Here we are, 2011

Happy New Year, everyone! I can’t believe 2011 is here already; 2010 definitely went too quickly. 2011 is doing the same, as it’s taken me a few days to update this.

Looking back on 2010, I really can’t believe how much my life has changed. I started the process of applying to EPIK/SMOE (I applied to both programs, but put Seoul/SMOE as my first choice) in February of 2010. I had heard about it through my brother, whose friend was already working here as an English teacher. It sounded like a fun experience, so I wanted to give it a try. From February – August 2010, I was preparing for this fantastic journey. Filling out the paperwork (and making my passport pictures fit onto that tiny box on the PDF form!) and working with my recruiter all while finishing up my last semester of college and preparing for other job interviews – gosh, it all seems like a whirlwind now. I had reservations before leaving, specifically about a month before I was set to leave – when I finally received my notice of appointment and believed I actually had a job here. Shouldn’t I have given more thought to such a crazy idea? Why was I replacing excitement with fear? I alluded to this fear in one of my first posts, partly because of people who were surprised (both negatively and positively) about my decision. After four months, I can tell you, I am so glad I jumped into this with both feet, and never looked back, or else I may have taken the easy way out and tried to get a job in Ohio. No. Coming to Korea has been one of the best decisions I have made. I have made so many new friends and had some great experiences, and that is why I know 2011 is going to be just as fulfilling as 2010. So now let me tell you about my New Year’s.

On New Year’s Eve, some friends and I had dinner in Hongdae before going to see what we called the “bell thingy” near Jongakk station. Dinner was delicious; I had a type of sushi roll. After dinner, we went near the bell tower to count down to the new year. It was packed – apparently over 10,000 gather there each New Year’s Eve! Being crammed together definitely helped with the cold – it was -14 degrees Celsius (just for a comparison it’s about the same time at night and it’s just -3). After the bells and shouting Happy New Year at the tops of our lungs, half of our group took the subway back to Hongdae, while the other half of us lit off fireworks in the street. So many people were doing it, and it was a great way to ring in 2011. We were lucky to get a cab back to Hongdae, and met up with the rest of our group around the same time they returned. It was a really fun night.

New Year’s Day was just as fun! I took it easy and met up with friends in the afternoon. We went ice skating, grabbed dinner and coffee afterward. It was another chilly night, but it was definitely a new, fun thing to do. There were so many people on the rink, we were practically skating on snow! After each hour, they kicked everyone off the ice to clean it with shovels, water and one zamboni. We ended the night with noraebang, where we sang everything from “Don’t Stop Believin’” to Backstreet Boys (2 of their songs in a row!) to Bruno Mars and Taio Cruz (sadly mentioned in my last post – hey, they’re catchy songs, right? At least it’s not “Whip my Hair” 😉 ).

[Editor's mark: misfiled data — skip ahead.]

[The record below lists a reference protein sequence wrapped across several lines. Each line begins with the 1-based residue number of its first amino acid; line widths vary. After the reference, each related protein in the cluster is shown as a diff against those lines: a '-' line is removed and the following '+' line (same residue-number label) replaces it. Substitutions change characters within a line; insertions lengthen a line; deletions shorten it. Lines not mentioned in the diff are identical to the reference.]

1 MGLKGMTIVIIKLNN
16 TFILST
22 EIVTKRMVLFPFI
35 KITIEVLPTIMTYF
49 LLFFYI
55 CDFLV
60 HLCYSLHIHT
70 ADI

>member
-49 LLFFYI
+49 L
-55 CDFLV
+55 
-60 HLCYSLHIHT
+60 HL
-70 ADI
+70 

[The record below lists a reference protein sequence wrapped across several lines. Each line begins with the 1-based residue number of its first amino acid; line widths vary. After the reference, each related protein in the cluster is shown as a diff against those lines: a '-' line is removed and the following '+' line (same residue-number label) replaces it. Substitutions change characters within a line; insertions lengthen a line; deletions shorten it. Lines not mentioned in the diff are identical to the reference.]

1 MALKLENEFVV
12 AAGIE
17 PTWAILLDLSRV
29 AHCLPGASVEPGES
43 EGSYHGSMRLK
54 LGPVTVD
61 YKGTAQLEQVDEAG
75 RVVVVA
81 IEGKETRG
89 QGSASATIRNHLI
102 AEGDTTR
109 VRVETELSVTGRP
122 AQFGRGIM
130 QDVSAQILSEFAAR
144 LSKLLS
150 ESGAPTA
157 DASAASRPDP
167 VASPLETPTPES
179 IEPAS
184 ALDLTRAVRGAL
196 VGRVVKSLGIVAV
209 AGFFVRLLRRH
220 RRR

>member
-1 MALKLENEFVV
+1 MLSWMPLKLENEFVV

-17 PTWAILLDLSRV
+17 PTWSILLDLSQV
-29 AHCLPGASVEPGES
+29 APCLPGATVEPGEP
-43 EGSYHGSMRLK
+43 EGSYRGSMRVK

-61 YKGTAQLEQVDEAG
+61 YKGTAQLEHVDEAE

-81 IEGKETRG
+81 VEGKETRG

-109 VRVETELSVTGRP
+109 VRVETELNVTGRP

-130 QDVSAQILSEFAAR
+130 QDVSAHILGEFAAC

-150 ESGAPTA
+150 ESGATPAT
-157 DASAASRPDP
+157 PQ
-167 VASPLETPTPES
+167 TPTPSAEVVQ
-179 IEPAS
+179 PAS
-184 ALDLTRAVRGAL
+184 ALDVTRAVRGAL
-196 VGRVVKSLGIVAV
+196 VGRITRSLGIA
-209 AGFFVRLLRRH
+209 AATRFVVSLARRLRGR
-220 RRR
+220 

On Sunday, I went to Mass with friends, and then we had breakfast. I had Ddeok guk (rice cake soup), which you’re supposed to eat on New Year’s Day, and then you’ll get another year older. (Lunar New Year’s in February is more popular here; that and Chuseok, the Korean Thanksgiving, are the two biggest family holidays here.) I hear different things – that you get a year older on January 1 (Solar New Year) or that you get a year older on the Lunar New Year in February. Regardless, I’m basically 25 now, since I gained a year on my last birthday and again on the new year, making me realize that age really is just a number. 🙂

Sunday was relaxed… I got cable last week, since it’s inexpensive and I get a lot of channels. But, there is a downside: I got hooked onto a Korean drama: “Secret Garden.” I didn’t even need English subtitles, and now I can’t get away from it! So between Friday and Sunday, I watched all 14 episodes with the English subtitles, and then watched the 15th on TV in plain Korean on Sunday night. Let me tell you – it’s addicting. I don’t want to watch another drama, for fear of getting hooked to it too! Soon I’ll be following the Kpop bands, as one station explains the music videos in it. 😉 There is another good reason, though – I will be able to identify more with my students.

For example, today. I had my first introduction lesson with my winter camps (more on that later). I told the class about myself, writing words (like Secret Garden and Shinee) on the board. The students went crazy! It’s a neat way to connect with my students, so I’m looking forward to using it in future lessons once the new school year starts up in March.

So I was nervous about winter camps – I have 3 weeks at the district camp, and 1 week at my own school’s camp (the last week of January). But the district camp is fun so far. I’m teaching writing to middle school students. We’ll see how it goes, but so far so good. I have some students from my own school.

That’s all for now. Happy 2011! (I bet pepero day is going to be HUGE this year.)

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About caitlininkorea1011

An American living in Seoul, South Korea: teaching, learning, and traveling.
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